Trying to fit-in, immigrants and their U.S.-born children eat fast-foods and fatty U.S. cuisine and ending up packing on pounds, according to a recent study.

The large meal portions and cheap availability of high-calorie junk food means that immigrants  approach other U.S. levels of obesity within 15 years of their move, the study says.

"People who feel like they need to prove they belong in a culture will change their habits in an attempt to fit in," said Sapna Cheryan, an author and assistant professor of psychology at the University of Washington.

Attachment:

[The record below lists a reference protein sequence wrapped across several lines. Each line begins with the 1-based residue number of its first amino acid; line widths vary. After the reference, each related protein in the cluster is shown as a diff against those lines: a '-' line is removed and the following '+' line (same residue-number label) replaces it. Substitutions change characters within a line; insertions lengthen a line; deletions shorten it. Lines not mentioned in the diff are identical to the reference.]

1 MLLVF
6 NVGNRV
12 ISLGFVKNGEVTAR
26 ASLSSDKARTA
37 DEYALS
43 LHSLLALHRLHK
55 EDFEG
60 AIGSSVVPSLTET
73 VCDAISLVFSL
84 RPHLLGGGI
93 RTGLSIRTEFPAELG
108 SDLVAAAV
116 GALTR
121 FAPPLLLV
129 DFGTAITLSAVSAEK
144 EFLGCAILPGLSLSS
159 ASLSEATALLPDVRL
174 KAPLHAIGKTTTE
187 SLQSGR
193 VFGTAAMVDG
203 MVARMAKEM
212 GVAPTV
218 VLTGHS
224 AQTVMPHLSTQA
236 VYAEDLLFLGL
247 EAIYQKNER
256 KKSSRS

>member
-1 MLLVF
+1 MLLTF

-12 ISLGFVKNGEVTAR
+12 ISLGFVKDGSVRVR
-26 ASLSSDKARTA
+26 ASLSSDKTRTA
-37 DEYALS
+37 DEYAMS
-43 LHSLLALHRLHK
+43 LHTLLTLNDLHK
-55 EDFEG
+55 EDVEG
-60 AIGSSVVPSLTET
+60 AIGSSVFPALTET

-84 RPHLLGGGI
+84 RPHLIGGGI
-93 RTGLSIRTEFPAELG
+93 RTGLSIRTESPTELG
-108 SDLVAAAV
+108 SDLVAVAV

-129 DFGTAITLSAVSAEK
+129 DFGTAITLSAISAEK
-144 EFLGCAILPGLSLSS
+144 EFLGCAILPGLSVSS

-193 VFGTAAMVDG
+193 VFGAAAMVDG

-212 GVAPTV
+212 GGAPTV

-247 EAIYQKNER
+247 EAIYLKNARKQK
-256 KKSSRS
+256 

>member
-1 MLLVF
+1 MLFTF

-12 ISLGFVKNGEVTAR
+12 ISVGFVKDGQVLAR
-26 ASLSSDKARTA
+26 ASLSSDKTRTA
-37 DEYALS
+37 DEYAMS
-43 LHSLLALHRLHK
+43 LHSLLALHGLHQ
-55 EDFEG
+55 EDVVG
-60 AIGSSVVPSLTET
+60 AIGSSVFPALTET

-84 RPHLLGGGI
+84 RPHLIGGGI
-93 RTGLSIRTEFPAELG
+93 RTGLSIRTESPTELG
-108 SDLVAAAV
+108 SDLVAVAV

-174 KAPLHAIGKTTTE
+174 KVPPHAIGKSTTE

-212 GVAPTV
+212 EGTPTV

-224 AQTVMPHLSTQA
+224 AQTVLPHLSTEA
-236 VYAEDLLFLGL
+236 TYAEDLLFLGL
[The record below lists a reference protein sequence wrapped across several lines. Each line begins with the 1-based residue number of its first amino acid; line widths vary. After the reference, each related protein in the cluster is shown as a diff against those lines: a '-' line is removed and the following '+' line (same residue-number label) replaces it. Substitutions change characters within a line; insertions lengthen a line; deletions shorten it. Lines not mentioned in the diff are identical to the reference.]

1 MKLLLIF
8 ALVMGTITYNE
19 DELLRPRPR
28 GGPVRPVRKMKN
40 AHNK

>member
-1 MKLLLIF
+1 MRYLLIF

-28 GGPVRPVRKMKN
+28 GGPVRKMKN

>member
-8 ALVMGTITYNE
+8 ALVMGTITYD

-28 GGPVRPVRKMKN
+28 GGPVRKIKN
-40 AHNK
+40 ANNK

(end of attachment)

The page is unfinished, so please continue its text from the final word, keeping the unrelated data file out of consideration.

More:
The results of the study were published in the June issue of Psychological Science.

Maya Guendelman, a co-author of the study whose parents emigrated from Chile, said her own mother would often pack healthy school lunches when they first moved to the U.S. – and that made her feel very self-conscious.

“I remember wanting lunches that would make me feel more mainstream," said California native Guendelman, a psychology graduate student at the University of California at Berkeley.

Studies have shown diets of immigrants from Central and South America – as well as those that come from Asia and Africa – deteriorate the longer they stay in the United States

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